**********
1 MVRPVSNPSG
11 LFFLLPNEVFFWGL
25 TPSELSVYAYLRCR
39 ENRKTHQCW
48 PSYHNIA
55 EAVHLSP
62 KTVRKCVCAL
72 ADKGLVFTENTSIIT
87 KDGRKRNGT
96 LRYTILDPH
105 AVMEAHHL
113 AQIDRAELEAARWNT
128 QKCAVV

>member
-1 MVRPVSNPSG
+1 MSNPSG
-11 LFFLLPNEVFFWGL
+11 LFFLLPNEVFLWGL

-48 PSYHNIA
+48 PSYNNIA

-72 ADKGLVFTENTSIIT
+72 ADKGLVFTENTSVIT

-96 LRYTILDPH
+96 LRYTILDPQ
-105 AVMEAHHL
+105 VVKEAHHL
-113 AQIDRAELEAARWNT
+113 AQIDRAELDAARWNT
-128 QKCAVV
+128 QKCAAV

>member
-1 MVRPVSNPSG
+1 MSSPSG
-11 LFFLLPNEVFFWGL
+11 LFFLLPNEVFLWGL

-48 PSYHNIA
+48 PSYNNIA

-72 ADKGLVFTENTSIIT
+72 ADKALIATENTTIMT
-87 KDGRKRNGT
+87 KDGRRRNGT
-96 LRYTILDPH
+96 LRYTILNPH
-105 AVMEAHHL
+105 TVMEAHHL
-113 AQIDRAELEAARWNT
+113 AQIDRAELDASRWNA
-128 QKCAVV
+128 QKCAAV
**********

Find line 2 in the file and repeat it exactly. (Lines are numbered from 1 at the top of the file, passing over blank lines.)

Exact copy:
11 LFFLLPNEVFFWGL